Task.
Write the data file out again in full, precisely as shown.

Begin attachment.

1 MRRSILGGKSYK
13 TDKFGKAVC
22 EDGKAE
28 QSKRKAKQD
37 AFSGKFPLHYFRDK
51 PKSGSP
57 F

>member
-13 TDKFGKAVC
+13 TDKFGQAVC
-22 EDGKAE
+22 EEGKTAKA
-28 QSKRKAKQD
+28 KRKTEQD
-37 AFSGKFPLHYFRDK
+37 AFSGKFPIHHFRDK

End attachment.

1 MRRSILGGKSYK
13 TDKFGKAVC
22 EDGKAE
28 QSKRKAKQD
37 AFSGKFPLHYFRDK
51 PKSGSP
57 F

>member
-13 TDKFGKAVC
+13 TDKFGQAVC
-22 EDGKAE
+22 EEGKTAKA
-28 QSKRKAKQD
+28 KRKTEQD
-37 AFSGKFPLHYFRDK
+37 AFSGKFPIHHFRDK